Law catches up

Law catches up

Justice has caught up with former telecom minister Sukhram at last. A CBI court has convicted and sentenced him to five years in jail for taking a bribe of Rs 3 lakh for awarding a Rs 30-crore contract to a firm.

The bribe amount may seem small in the light of the mega scams that have emerged in recent years. Yet, the amount was not paltry 15 years ago when it was committed. Besides, whatever the amount, a crime was committed and Sukhram misused his power and position. Eighty-six-year-old Sukhram has pleaded for leniency on the grounds of age.

The court has rightly dismissed his plea. India’s corruption-weary citizenry can draw some satisfaction from seeing Sukhram being marched off to jail. Few would have forgotten the raid on his home many years ago that revealed several sacks stuffed with cash. Nemesis has caught up with him at last. However, it might be too early to celebrate as he is appealing the conviction. He managed to wriggle out of punishment twice earlier. Although he was convicted and sentenced for corruption in 2002 and 2009, he managed to secure bail and stayed out of jail.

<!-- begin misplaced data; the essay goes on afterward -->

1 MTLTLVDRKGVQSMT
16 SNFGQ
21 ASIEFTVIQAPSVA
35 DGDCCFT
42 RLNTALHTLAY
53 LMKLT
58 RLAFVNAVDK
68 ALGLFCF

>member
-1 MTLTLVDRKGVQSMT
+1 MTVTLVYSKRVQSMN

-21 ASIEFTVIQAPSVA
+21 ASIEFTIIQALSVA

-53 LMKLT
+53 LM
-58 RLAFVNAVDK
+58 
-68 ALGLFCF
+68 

At the time when Sukhram’s corruption became public, it was widely believed that the money recovered from his home was just the ‘loose change’ he had made. The whereabouts of the rest of his money was not investigated. No effort was made to recover the loot. Sukhram fully exploited and benefited from the loopholes in our criminal justice system.

Had he been convicted quickly and made to serve time 15 years ago, and the assets he built up through corruption taken away from him, the Suresh Kalmadis and A Rajas who followed his footsteps might have thought twice before looting public money. Perhaps India would have been spared the shameful scams and scandals that sullied its image and shook public confidence in the criminal justice system. 

Around 1,282 CBI cases are said to be pending trial for over 10 years in courts while 22 cases are pending trial for over 20 years. Does the CBI have a credible explanation for the glacial pace at which it investigates and delivers justice? Besides fast-tracking corruption cases, we need a system where those convicted are forced to hand over their ill-gotten wealth. Else, a fine or even a jail term is just a mild rap on the knuckles.